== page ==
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VENTURA COUNTY PERSPECTIVE

Bennett, Morgan for Supervisor

October 15, 2000

Change is coming to the Ventura County Board of Supervisors on Nov. 7.

Just how much change is up to the voters; two of the five seats are at stake.

Today, we endorse the candidates we believe are most likely to lead Ventura County toward sensible growth, greater fiscal stability and more efficient government.

DISTRICT 1

There's an appealing intensity to Steve Bennett's passion for democracy and his insistence that Ventura County can accommodate a growing population without sacrificing the farmland and open space so essential to its quality of life.

In four years on the Ventura City Council and in his activism as a private citizen, he has shown himself to be a different kind of leader--a visionary with a populist streak, willing to work hard to build community.

Bennett, 49, lives in Ventura and is an assistant principal and economics teacher at Nordhoff High School in Ojai. As a city councilman, he pushed campaign finance reform law and in this race, he has accepted no contribution larger than $500--raising more than $180,000 nonetheless.

He continues to believe that "the role of money in politics" is a major issue locally as well as nationally. He is concerned about "a county budget that lurches from crisis to crisis."

As co-founder of the Save Open Space and Agricultural Resources anti-sprawl movement, Bennett argues that it is not necessary to wait until all the greenbelts have been paved before we start to insist on more creative, more sustainable solutions.

"The question is where are we going to grow and how are we going to grow?" he told The Times.

The 1st District, with 80,000 voters, is based in Ventura and includes the Ojai Valley and a bit of Oxnard. It has been represented since 1980 by retiring Supervisor Susan Lacey, a liberal Democrat.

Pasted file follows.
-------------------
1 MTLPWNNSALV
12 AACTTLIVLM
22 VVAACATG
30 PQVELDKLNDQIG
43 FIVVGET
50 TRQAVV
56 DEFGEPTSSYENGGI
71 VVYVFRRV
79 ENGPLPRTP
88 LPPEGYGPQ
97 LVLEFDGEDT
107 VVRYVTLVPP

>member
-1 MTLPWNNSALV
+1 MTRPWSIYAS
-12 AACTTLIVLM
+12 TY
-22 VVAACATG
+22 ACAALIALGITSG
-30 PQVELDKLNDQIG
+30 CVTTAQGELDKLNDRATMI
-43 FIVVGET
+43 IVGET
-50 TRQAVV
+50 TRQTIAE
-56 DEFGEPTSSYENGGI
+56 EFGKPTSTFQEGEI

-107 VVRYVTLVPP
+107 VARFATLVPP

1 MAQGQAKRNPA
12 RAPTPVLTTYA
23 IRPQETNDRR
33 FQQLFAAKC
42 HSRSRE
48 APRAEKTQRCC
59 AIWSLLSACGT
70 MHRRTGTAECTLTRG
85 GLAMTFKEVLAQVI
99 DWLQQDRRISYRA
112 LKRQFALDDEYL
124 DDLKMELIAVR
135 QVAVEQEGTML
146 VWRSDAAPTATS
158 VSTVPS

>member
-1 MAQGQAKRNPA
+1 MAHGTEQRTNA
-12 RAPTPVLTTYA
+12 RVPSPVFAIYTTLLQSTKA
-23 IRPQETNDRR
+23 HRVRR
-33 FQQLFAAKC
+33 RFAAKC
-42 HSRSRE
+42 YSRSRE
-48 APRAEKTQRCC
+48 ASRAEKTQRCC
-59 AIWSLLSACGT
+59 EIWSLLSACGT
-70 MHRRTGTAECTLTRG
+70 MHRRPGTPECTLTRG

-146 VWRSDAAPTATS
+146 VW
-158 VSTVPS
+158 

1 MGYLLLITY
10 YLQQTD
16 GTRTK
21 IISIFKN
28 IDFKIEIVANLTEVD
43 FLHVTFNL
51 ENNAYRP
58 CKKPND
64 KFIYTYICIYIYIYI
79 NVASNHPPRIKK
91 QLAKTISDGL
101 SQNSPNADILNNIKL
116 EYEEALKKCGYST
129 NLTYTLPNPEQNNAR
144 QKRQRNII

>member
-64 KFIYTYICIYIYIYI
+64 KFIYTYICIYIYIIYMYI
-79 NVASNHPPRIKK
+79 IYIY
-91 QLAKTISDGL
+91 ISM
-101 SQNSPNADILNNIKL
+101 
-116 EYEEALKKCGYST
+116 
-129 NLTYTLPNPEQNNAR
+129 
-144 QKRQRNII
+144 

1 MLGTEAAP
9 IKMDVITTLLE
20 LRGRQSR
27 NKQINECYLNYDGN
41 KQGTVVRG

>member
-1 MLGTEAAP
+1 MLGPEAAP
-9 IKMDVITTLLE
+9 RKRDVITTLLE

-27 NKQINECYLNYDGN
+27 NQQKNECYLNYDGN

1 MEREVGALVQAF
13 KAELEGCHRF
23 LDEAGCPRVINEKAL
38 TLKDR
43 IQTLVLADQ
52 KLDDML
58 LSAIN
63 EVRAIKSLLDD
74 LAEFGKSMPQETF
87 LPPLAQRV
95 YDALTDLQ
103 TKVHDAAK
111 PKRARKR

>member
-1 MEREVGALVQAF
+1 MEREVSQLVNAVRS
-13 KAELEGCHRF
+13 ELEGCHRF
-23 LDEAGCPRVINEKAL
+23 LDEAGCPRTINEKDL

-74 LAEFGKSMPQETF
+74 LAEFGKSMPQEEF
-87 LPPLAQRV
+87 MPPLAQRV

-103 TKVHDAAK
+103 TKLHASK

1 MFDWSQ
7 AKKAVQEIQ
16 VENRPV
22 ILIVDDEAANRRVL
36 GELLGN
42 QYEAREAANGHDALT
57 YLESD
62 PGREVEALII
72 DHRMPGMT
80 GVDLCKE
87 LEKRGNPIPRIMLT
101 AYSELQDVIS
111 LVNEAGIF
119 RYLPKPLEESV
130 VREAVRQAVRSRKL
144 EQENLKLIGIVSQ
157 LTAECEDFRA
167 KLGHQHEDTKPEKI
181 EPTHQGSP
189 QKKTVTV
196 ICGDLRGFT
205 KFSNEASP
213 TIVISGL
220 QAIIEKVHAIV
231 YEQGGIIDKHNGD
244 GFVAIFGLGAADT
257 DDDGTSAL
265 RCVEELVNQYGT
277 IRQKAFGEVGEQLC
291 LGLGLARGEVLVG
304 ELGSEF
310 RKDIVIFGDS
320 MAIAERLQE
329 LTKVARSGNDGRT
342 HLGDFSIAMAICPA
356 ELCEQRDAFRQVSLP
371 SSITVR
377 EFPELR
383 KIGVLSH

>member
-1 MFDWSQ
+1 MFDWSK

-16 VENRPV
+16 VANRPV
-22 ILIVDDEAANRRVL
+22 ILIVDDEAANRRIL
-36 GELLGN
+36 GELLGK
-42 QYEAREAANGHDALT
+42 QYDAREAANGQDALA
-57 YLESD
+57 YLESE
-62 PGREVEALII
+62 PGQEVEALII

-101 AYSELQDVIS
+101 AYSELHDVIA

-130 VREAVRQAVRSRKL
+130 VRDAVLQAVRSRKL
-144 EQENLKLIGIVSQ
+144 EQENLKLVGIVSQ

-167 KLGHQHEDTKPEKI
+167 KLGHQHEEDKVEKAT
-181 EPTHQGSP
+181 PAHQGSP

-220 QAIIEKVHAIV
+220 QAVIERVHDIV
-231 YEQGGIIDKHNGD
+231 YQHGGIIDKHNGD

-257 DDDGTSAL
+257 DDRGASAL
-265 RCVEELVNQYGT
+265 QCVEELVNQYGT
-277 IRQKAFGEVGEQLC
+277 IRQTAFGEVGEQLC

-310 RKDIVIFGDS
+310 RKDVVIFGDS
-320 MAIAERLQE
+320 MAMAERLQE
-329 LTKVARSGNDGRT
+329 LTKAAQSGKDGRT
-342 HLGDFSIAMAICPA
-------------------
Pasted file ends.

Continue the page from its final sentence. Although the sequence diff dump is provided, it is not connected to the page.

We like Bennett's big-picture thinking, his support for important issues such as better transit, government accountability, civic empowerment and farmland preservation, and his zeal for building bridges between disparate factions. We support his desire to revisit a policy that gives public safety departments annual inflationary increases out of the county's general fund on top of all proceeds from a half-cent sales tax.

We believe that Steve Bennett is just the sort of new leader for a new century that Ventura County needs if it is to evolve along different lines than the rest of Southern California. We endorse him for the 1st District seat.

DISTRICT 3

Voters who have a beef with the way the Board of Supervisors has managed county finances--or anything else--have a better way to express that dissatisfaction than by passing a punitive ballot measure. They could replace those officials.

Mike Morgan offers voters an alternative to Supervisor Kathy Long in the county's largest and most diverse district, which stretches from Camarillo and parts of Thousand Oaks to Carpinteria to Piru.

Morgan was on the Camarillo City Council in the late 1980s when the city found itself on the verge of bankruptcy. He helped to bring in a top-flight city manager who not only paid off all the city's debts, but, over time, helped make Camarillo the county's most fiscally secure city.

We agree with Morgan's advice to the Board of Supervisors to adopt an ordinance mandating that the tobacco settlement be used only for health care, and to find a fair way to divide the money between the county's medical programs and the private hospitals that offer care to the poor.

The board's biggest mistake of the past two years was what became known as the "mental health merger," a politically motivated shift of the county's mental health agency from the medical bureaucracy to the social services bureaucracy. This action--taken despite the warnings of the county's chief administrator and with appallingly little public discussion--touched off a chain reaction of protests, fraud claims, audits, investigations and fines that has cost the county government millions in penalties.

Long voted for the merger, as did Lacey and John Flynn. Although Flynn soon admitted his error, changed his vote and helped put the county on the road to straightening out the mess, Long was all too slow to admit that the merger had been a mistake.

We appreciate that she has now accepted responsibility, and we acknowledge that she has worked hard on such issues as the Fillmore / Piru Greenbelt, the welfare-to-work campaign, the Heritage Valley tourism program and opposition to Newhall Ranch.

Nonetheless, we endorse Mike Morgan in District 3.

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